1

Not sure if this was mentioned, but some piano tuners like to "float" the pitch. Floating the pitch means tuning A4 slightly flat in the winter and slightly sharp in the summer. The rational is that if you tune a piano in the summer, it will eventual go flat in the winer, so if you tune it sharp, then it will settle close to A440 as the humidity drops. ...


4

Assuming strings have been bedded in, and all are properly in tune to standard, then the whole guitar is in balance. That is, the strings exert a tension against the neck and the vibrato system, usually springs. When one string is changed, that balance is changed. Lowering a string pitch will loosen that string, so the opposing part of the balance becomes ...


1

Is the guitar in tune with itself(ie 5th fret low E string == A string etc)? If this is the case the problem may be with your tuner.


1

If it has a tremolo that is not set flush to the guitar body, then retuning one will affect the tuning of the others, by altering the overall tension against the springs.


1

If the strings are nylon then they will require many days of constant retuning before they stabilise


0

I don't see what's wrong with an FFT display, so long as your analog-to-digital converter is capable of covering at least 4 times the frequency range of interest. Any decent oscilloscope-emulator application will let you place a "marker" at the exact reference frequency desired, so all you need to do is trim your tube until the FFT peak(s) of interest line ...


1

Yes, your teacher is very correct there. When you tune down, it outside slack on the strings, and gears! This means your guitar's tuning may go below the level you wanted. If you want to avoid tuning down, I recommend purchasing a chromatic/guitar tuner. This helps you to reach near perfect pitch, so you should tune down less.


5

You rather want a stroboscopic tuner. There are a number of applications for them (I won't mention names), but the principle is just that the application converts the current amplitude into brightness and plots the brightness in an oscilloscope-like manner over a circular or linear scale repeating with the exact target frequency. You can then see the ...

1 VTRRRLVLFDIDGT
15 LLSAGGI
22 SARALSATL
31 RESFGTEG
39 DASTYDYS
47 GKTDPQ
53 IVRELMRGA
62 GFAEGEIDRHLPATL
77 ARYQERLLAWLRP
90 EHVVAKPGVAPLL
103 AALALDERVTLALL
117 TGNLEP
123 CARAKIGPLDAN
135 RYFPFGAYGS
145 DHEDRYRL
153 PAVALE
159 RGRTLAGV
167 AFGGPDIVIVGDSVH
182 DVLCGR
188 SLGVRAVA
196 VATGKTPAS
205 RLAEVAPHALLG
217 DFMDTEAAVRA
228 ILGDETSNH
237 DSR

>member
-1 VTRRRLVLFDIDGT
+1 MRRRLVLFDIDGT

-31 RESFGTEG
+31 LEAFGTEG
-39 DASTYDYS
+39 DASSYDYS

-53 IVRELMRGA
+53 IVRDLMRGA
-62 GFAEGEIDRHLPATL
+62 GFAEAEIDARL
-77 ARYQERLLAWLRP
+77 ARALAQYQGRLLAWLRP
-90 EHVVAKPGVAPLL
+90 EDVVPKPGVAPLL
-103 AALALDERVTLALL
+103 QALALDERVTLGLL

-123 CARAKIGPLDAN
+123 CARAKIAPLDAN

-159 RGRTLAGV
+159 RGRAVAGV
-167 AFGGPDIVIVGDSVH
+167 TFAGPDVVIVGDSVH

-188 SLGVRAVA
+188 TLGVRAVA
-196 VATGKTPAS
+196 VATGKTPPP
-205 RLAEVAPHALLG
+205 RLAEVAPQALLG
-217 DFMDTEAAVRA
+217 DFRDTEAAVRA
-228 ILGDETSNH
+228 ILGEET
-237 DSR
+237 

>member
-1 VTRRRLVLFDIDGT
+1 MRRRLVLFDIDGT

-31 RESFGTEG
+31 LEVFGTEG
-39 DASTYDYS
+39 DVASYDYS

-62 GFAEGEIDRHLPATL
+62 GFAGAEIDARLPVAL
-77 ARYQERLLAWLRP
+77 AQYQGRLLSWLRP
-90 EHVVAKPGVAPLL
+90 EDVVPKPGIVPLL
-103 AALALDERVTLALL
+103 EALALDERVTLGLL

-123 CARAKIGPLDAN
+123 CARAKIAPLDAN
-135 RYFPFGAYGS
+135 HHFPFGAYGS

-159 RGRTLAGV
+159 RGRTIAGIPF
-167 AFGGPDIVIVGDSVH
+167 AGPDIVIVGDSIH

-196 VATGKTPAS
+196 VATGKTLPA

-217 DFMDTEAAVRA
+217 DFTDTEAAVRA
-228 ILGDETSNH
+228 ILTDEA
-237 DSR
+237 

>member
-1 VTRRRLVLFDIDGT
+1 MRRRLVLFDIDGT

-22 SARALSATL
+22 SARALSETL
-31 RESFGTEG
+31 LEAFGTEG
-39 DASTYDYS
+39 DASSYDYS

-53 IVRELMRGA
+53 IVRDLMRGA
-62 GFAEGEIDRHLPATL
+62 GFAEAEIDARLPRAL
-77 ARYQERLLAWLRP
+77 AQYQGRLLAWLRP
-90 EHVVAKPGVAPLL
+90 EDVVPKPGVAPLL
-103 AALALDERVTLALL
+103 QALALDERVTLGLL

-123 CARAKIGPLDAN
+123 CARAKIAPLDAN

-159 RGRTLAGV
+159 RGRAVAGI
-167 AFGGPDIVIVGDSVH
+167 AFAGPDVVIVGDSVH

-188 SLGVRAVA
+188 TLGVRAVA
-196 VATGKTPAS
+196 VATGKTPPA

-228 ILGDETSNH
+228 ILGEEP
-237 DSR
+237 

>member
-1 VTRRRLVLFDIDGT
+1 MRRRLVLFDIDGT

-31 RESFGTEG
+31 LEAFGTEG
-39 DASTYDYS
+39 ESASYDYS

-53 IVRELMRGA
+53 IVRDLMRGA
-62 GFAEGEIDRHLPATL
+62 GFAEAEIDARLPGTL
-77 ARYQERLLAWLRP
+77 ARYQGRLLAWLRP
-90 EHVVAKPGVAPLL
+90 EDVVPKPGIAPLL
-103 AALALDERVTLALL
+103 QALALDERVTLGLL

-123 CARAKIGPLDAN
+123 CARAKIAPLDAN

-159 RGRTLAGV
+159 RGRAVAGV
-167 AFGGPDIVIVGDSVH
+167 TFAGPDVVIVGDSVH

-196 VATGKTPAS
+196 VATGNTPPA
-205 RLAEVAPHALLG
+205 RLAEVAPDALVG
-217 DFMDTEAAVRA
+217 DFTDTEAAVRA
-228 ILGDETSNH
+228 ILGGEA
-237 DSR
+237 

1

One use for the bypass is when recording. The pedal then acts as a split box, the output is sent to e.g. an amp, while the bypassed signal could be sent to e.g. a re-amp box, which allows recording of the "clean" signal. This allows the track to be recorded again, with a different amp, the same amp on a different setting, sent to modelling software, ...


5

The bypass jack bypasses the switch on the pedal so you when you engage the tuner you don't cut the signal. In a live situation you are usually going to want to be silent when you tune, so you should use the regular output to your amp/effects. Only use bypass if you want the signal to be heard even when you are tuning. This might be useful at home so you can ...


1

If the upper register is consistently sharp and the lower register flat, there is a chance (however small) that you have a mouthpiece that is ill matched to the trumpet. Have an experienced trumpet player try your trumpet and mouthpiece together. If you have a mismatch problem, your setup will exhibit the same intonation problem to a different player. If it ...


1

Because the oboe player can sound the A with only one hand. The left hand, of course, being busy holding a tuning fork to his/her hear. I have not been able to find any online source for this, but I heard it from a normally trustworthy source. Makes a lot of sense to me. Of course, the matter of why we tune to the A4 to begin with is related... Nowadays, ...